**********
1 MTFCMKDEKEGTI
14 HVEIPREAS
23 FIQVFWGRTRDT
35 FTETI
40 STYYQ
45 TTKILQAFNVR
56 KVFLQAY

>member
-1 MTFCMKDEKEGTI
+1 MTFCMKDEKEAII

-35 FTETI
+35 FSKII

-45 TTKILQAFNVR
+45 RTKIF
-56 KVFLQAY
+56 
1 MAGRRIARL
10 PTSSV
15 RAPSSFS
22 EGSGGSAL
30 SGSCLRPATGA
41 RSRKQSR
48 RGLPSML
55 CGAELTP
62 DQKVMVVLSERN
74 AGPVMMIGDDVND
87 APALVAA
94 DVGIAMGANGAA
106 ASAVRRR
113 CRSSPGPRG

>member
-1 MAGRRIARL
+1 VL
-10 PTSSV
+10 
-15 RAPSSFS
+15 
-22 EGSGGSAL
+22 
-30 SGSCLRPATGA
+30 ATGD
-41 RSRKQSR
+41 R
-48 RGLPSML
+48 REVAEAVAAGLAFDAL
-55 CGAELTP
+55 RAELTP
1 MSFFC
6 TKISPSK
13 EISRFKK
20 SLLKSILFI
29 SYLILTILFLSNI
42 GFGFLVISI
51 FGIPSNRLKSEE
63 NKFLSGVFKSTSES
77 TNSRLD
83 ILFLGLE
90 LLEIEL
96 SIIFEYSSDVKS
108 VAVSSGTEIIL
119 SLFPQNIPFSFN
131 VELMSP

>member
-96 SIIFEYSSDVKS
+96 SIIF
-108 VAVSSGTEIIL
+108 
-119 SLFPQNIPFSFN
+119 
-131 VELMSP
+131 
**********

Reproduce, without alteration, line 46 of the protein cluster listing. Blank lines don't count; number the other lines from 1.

-55 CGAELTP